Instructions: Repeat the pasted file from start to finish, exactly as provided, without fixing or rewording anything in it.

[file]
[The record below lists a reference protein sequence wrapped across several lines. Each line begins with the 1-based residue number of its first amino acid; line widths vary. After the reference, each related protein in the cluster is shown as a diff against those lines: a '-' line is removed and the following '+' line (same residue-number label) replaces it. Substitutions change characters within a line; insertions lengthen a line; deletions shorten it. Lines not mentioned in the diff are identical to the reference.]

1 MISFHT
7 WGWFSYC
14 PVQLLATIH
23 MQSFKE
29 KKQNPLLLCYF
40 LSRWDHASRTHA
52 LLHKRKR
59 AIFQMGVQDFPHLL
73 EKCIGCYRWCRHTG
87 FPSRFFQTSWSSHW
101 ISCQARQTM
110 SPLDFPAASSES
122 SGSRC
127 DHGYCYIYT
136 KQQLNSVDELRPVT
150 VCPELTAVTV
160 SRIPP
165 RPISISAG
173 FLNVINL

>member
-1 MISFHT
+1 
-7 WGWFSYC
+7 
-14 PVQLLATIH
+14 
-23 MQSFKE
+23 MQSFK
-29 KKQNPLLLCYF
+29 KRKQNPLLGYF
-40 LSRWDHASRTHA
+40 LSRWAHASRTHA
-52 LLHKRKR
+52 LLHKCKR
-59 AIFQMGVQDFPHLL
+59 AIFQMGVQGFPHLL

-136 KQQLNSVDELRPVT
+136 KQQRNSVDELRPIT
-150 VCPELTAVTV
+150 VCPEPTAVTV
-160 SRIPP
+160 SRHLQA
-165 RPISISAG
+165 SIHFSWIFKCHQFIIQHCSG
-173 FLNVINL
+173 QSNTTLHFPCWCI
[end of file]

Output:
[The record below lists a reference protein sequence wrapped across several lines. Each line begins with the 1-based residue number of its first amino acid; line widths vary. After the reference, each related protein in the cluster is shown as a diff against those lines: a '-' line is removed and the following '+' line (same residue-number label) replaces it. Substitutions change characters within a line; insertions lengthen a line; deletions shorten it. Lines not mentioned in the diff are identical to the reference.]

1 MISFHT
7 WGWFSYC
14 PVQLLATIH
23 MQSFKE
29 KKQNPLLLCYF
40 LSRWDHASRTHA
52 LLHKRKR
59 AIFQMGVQDFPHLL
73 EKCIGCYRWCRHTG
87 FPSRFFQTSWSSHW
101 ISCQARQTM
110 SPLDFPAASSES
122 SGSRC
127 DHGYCYIYT
136 KQQLNSVDELRPVT
150 VCPELTAVTV
160 SRIPP
165 RPISISAG
173 FLNVINL

>member
-1 MISFHT
+1 
-7 WGWFSYC
+7 
-14 PVQLLATIH
+14 
-23 MQSFKE
+23 MQSFK
-29 KKQNPLLLCYF
+29 KRKQNPLLGYF
-40 LSRWDHASRTHA
+40 LSRWAHASRTHA
-52 LLHKRKR
+52 LLHKCKR
-59 AIFQMGVQDFPHLL
+59 AIFQMGVQGFPHLL

-136 KQQLNSVDELRPVT
+136 KQQRNSVDELRPIT
-150 VCPELTAVTV
+150 VCPEPTAVTV
-160 SRIPP
+160 SRHLQA
-165 RPISISAG
+165 SIHFSWIFKCHQFIIQHCSG
-173 FLNVINL
+173 QSNTTLHFPCWCI